From the award-winning author of A Complicated Kindness comes a heart-wrenching yet wryly funny story about setting out on the road to self-discovery, and finding the strength to survive in the face of immeasurable loss.
Nineteen-year-old Irma Voth lives in a Mennonite community in northern Mexico, surrounded by desert and both physically and culturally isolated from the surrounding towns and cities. It’s been six years since her family up and left Canada to escape the prying eyes of the government and preserve their religious freedom, but Irma still misses the minor freedoms she had in their small town. She even misses the cold. This new life has not been an easy one, and Irma finds herself deserted by her husband of one year, who has left to pursue a life of drug-running, instead of working her family’s farm. The most devastating blow for Irma is that he didn’t take her with him, take her away, so now she’s left to live under her father’s domineering rule alone.
Things change for Irma when a film crew moves into the empty house next door. They’ve come to make a movie about the Mennonite community, and have made a deal with Irma’s father to stay on their land. The director enlists Irma to work for them as a translator, as she can speak not only Spanish and English but Plattdeutsch, or Low German, the language of her people. At first bemused by the ragged and absurd crewmembers, Irma comes to embrace the passion and creative freedom of their world – but in doing so brings on the wrath of her father, who is determined to keep her from it at all costs. When Irma’s thirteen-year-old sister Aggie begins to come by and spend time with the crew, their father is sent over the edge with rage, and Irma is forced to make a hard decision to save not only herself, but her younger sister, and to break the dark chain of violence holding her family.
The girls flee to the city, not knowing where they’ll find food or shelter, let alone build a life, but knowing for the first time that they are free to make that choice. And even as they begin to understand the truth of the tragedy that has their family in its grip, Irma and Aggie use their love as a source of strength to help each other move on from their past lives and work toward a future that can truly become anything they want it to be.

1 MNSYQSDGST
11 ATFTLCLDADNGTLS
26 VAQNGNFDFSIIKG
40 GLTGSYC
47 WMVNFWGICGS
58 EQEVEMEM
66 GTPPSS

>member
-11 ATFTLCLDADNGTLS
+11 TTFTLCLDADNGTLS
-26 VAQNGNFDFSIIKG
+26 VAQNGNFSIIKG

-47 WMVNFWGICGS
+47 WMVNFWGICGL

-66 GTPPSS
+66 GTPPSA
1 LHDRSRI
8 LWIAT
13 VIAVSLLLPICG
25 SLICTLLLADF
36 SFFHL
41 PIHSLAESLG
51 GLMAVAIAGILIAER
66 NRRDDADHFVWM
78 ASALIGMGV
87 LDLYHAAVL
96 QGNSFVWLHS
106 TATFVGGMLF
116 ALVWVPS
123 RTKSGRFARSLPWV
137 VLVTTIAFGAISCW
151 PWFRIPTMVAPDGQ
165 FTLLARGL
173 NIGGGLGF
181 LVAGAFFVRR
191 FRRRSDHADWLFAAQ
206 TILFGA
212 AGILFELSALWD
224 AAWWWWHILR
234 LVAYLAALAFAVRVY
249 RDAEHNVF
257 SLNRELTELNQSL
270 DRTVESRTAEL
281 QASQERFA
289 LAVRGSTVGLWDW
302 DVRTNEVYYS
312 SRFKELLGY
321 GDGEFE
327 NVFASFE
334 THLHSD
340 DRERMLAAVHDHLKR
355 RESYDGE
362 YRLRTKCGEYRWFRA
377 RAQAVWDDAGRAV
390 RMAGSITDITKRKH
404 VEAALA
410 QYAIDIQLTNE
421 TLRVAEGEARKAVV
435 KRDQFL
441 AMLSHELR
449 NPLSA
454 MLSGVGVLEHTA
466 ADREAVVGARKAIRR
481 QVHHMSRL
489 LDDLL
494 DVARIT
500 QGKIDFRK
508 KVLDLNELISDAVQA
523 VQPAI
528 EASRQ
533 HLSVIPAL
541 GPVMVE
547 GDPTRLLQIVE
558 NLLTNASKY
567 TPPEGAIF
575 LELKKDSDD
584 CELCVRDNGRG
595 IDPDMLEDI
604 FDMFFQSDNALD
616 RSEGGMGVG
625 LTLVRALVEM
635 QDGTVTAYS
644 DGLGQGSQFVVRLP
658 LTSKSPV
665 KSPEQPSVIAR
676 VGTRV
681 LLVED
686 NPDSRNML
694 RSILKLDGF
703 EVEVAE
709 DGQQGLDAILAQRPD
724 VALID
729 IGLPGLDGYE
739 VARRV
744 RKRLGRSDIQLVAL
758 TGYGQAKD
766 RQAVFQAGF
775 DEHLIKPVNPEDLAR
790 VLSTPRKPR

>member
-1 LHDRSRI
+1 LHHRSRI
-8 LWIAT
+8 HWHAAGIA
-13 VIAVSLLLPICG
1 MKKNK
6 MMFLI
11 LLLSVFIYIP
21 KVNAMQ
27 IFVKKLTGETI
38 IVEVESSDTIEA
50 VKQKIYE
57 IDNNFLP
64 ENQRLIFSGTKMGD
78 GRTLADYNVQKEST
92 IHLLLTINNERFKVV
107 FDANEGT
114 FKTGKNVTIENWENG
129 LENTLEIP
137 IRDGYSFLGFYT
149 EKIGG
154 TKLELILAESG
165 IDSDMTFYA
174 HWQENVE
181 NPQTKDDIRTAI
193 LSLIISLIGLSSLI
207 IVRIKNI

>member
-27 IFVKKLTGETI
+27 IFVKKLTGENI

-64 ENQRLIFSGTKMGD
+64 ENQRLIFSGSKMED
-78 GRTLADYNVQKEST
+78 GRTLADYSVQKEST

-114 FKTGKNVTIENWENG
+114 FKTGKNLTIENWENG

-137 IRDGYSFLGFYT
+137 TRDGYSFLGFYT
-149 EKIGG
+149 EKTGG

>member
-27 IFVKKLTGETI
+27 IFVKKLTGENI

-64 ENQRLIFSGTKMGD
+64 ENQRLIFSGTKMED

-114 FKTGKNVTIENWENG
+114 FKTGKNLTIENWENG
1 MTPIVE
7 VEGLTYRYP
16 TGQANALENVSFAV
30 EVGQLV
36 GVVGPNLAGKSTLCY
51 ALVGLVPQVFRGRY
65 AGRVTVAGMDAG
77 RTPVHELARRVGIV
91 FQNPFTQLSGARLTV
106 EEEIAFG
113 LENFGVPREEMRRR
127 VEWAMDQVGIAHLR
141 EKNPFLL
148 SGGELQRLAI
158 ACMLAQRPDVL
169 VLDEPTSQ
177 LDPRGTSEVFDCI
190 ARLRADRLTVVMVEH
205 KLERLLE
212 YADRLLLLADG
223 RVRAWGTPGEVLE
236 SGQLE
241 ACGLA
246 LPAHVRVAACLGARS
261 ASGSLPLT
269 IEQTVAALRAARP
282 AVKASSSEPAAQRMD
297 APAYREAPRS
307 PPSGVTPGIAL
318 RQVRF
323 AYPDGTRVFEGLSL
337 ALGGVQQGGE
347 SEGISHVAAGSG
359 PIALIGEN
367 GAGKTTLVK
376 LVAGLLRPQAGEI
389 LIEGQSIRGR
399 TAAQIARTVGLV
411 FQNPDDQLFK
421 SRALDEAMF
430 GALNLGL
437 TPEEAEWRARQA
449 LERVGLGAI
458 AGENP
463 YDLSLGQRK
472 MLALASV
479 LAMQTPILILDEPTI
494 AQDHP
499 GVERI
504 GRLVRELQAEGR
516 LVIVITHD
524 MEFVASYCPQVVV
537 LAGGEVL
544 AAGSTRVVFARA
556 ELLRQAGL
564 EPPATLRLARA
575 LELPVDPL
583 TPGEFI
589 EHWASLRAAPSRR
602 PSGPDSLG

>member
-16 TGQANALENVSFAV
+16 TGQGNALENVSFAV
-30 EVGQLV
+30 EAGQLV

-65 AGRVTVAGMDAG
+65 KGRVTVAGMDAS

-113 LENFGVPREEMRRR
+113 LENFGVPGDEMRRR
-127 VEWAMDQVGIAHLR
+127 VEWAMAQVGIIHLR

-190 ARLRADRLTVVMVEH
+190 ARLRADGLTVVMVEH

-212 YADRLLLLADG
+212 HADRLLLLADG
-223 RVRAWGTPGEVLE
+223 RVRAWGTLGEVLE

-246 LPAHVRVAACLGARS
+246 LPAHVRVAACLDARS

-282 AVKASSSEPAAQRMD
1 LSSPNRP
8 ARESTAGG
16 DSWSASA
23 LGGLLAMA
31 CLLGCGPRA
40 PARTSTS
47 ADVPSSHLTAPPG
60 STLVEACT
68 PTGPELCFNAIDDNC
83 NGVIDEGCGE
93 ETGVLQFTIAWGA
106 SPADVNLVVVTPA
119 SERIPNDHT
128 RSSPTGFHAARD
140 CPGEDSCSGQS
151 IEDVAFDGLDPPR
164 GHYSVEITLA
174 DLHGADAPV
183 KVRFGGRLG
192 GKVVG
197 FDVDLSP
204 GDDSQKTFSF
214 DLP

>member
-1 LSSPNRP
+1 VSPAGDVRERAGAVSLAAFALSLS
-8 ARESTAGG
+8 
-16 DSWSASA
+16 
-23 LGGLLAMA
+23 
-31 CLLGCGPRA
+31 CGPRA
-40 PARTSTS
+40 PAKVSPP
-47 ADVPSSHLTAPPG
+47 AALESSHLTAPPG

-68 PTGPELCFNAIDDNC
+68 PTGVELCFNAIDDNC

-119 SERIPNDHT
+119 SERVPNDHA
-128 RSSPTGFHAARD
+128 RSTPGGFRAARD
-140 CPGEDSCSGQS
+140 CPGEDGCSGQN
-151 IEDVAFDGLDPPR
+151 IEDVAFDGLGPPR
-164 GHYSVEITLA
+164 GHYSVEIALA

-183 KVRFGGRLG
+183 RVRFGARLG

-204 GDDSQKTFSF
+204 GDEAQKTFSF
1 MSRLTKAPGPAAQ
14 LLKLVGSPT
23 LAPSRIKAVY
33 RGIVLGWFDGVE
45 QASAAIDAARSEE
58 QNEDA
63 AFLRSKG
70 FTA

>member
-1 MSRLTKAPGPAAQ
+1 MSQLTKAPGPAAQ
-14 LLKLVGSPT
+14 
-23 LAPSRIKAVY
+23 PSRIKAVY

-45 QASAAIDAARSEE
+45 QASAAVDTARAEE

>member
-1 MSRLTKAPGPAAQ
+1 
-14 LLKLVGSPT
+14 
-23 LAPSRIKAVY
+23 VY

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1. What were your first impressions of Irma, at the opening of the novel? Did they change as the book progressed and you got to know her character?
2. Talk about what Mennonite life is like for Irma and her brothers and sisters, growing up under their father’s strict religious rule, in their isolated...
“There is something quite mesmerizing about Toews’s prose. It’s to do with the rhythm of her language, with the seeming effortlessness of it and, when combined with her quick, offhand wit, it can enliven even the darkest of moments.”
— Toronto Star
“Toews’s ability to generate comedy and heartache at the same time just soars.”
“Irma Voth is wryly funny and perceptive.”
— National Post
“It is beautiful, strange, and fascinating, and readers wise enough to trust in the author’s sure hand will be rewarded with a novel that takes them someplace altogether unexpected.”
— Kerry Clare, Quill & Quire
“A beautiful, heartbreaking novel. . . . Calls to mind Ann-Marie MacDonald’s 1996 epic, Fall On Your Knees.”
— Winnipeg Free Press
“A stunning culture clash between the Mennonite and art communities. . . . The internal conflict over when to reveal hard information, in life or in art, is one of Toews’s key themes. A sequence about how it feels to tell the truth is a knockout.”
— NOW (Toronto) NNNN